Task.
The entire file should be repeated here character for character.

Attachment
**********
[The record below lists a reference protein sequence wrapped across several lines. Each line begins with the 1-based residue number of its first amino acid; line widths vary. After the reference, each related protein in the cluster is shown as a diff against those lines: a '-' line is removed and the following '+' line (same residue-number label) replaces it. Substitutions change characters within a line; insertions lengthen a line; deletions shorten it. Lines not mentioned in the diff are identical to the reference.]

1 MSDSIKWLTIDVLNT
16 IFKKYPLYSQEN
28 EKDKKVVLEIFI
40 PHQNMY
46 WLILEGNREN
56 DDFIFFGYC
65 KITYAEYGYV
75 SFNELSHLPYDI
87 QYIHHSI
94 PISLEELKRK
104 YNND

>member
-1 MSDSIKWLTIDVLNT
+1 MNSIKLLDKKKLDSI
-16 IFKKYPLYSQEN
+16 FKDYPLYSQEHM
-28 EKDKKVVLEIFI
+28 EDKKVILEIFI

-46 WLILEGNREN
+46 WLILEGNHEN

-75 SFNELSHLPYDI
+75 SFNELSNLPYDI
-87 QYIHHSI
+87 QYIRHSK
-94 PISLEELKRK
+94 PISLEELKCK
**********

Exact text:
[The record below lists a reference protein sequence wrapped across several lines. Each line begins with the 1-based residue number of its first amino acid; line widths vary. After the reference, each related protein in the cluster is shown as a diff against those lines: a '-' line is removed and the following '+' line (same residue-number label) replaces it. Substitutions change characters within a line; insertions lengthen a line; deletions shorten it. Lines not mentioned in the diff are identical to the reference.]

1 MSDSIKWLTIDVLNT
16 IFKKYPLYSQEN
28 EKDKKVVLEIFI
40 PHQNMY
46 WLILEGNREN
56 DDFIFFGYC
65 KITYAEYGYV
75 SFNELSHLPYDI
87 QYIHHSI
94 PISLEELKRK
104 YNND

>member
-1 MSDSIKWLTIDVLNT
+1 MNSIKLLDKKKLDSI
-16 IFKKYPLYSQEN
+16 FKDYPLYSQEHM
-28 EKDKKVVLEIFI
+28 EDKKVILEIFI

-46 WLILEGNREN
+46 WLILEGNHEN

-75 SFNELSHLPYDI
+75 SFNELSNLPYDI
-87 QYIHHSI
+87 QYIRHSK
-94 PISLEELKRK
+94 PISLEELKCK